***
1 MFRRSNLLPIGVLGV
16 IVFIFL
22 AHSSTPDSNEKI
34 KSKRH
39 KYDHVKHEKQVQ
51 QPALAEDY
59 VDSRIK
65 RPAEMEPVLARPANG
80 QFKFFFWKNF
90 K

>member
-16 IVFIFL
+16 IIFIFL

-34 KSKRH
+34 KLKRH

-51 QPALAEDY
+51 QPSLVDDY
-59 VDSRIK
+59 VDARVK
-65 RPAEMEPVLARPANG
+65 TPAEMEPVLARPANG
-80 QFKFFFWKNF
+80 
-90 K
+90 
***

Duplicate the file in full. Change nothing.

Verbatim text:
1 MFRRSNLLPIGVLGV
16 IVFIFL
22 AHSSTPDSNEKI
34 KSKRH
39 KYDHVKHEKQVQ
51 QPALAEDY
59 VDSRIK
65 RPAEMEPVLARPANG
80 QFKFFFWKNF
90 K

>member
-16 IVFIFL
+16 IIFIFL

-34 KSKRH
+34 KLKRH

-51 QPALAEDY
+51 QPSLVDDY
-59 VDSRIK
+59 VDARVK
-65 RPAEMEPVLARPANG
+65 TPAEMEPVLARPANG
-80 QFKFFFWKNF
+80 
-90 K
+90 